Reign of Terror: How the 9/11 Era Destabilized America and Produced Trump
The Global War on Terror was launched in response to the cataclysmic attacks of September 11, 2001. The invasion of Afghanistan, home of the Taliban and one-time refuge of Osama Bin Laden, was the opening salvo. Afghanistan has been dubbed the “Forever War,” with US forces mired in quixotic fighting for twenty years. Forces have been drawn down recently, but the US still retains a presence. The War on Terror is now into its fourth administration, with continued renewals of the Patriot Act and National Defense Authorization Act. The apparent righteousness of the war has dissipated over time, as government paranoia gave way to attacks on civil rights and further government secrecy, the successes in stopping further attacks questioned as allegations of torture against various captives were brought to light. In attempting to stop alleged monsters, did our government become them?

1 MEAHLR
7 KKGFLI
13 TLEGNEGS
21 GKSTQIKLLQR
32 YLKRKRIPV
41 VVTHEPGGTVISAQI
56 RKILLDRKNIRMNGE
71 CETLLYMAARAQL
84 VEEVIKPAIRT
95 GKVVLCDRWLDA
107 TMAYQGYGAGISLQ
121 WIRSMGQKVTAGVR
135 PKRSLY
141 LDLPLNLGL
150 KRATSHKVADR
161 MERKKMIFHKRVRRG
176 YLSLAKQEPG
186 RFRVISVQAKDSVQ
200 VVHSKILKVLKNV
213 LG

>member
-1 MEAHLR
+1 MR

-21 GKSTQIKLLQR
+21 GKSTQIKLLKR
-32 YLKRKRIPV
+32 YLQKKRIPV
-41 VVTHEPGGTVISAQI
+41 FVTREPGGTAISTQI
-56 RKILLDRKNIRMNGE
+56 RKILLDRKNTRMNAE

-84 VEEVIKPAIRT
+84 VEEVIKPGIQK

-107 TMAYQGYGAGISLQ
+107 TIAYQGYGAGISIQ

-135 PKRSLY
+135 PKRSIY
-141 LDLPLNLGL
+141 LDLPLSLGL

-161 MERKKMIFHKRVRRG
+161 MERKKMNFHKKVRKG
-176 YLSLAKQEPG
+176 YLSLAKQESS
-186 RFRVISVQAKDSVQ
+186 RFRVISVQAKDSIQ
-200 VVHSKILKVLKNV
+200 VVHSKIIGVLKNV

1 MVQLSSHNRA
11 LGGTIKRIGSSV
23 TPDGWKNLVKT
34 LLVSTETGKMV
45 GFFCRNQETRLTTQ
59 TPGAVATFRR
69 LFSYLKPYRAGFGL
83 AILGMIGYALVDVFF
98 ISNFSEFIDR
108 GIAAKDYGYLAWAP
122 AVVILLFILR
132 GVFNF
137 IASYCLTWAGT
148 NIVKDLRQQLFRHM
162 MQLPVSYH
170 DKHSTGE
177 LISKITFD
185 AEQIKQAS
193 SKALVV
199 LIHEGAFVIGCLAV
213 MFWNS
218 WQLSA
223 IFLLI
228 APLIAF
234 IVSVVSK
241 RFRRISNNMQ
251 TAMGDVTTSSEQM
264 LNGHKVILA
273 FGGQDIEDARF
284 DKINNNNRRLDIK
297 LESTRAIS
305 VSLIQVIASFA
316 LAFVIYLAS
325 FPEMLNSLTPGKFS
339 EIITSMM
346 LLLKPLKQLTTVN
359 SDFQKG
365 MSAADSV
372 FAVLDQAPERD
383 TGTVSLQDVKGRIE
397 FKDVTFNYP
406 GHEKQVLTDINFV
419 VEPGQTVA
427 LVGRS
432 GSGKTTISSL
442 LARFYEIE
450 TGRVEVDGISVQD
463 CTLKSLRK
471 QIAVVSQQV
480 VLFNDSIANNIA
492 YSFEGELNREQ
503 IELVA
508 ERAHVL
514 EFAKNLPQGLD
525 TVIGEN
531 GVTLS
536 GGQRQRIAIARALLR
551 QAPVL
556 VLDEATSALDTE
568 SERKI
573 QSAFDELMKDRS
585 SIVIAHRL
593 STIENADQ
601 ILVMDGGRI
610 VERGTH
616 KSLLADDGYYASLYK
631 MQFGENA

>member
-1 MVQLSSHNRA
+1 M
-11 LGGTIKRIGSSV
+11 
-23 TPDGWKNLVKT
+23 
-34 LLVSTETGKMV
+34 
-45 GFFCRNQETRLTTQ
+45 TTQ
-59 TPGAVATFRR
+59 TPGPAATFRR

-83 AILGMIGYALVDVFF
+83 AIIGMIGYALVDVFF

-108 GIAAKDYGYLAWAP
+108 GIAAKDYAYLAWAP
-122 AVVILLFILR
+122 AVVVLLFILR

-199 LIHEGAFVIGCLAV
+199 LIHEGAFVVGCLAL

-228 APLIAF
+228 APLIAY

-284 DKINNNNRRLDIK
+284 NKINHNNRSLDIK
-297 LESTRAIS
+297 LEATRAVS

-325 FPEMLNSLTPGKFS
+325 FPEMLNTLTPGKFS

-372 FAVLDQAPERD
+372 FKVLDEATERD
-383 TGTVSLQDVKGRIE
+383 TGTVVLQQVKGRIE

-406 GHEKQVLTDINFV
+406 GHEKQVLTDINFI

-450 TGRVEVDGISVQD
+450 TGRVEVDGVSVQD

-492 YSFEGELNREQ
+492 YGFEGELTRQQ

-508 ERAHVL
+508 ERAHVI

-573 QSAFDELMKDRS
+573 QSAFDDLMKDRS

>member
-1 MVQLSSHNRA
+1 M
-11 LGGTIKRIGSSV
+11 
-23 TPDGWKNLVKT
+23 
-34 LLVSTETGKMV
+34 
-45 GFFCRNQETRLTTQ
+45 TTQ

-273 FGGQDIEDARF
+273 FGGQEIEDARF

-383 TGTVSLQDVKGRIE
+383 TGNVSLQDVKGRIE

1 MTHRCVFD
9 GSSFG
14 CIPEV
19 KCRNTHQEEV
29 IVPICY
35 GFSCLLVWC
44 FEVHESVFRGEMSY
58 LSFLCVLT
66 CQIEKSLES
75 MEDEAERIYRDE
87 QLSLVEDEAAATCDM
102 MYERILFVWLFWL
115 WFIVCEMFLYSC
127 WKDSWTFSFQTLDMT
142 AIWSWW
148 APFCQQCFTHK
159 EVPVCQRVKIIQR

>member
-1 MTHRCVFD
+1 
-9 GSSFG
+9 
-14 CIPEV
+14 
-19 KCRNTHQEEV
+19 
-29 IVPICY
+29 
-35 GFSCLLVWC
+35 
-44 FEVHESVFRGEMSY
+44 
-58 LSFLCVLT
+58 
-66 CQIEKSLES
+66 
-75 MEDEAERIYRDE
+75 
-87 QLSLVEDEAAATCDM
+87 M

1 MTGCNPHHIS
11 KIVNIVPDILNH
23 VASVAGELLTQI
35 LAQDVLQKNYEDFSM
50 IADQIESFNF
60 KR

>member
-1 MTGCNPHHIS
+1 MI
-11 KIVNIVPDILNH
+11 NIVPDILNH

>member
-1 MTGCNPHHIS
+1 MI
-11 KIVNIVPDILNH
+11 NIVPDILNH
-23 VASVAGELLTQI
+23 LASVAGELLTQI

In Reign of Terror, Spencer Ackerman takes the various administrations (Bush through Biden) to task for their continuing the long war not on particular people but on an ideology. Ackerman’s work is a fine in-depth probe of the government’s covert and overt war, conducted over two decades, spanning various countries. While I disagree with some of Ackerman’s conclusions, this is an incisive study of government policy.
|Page Count||448 pages|
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|Category||Current Events & Politics|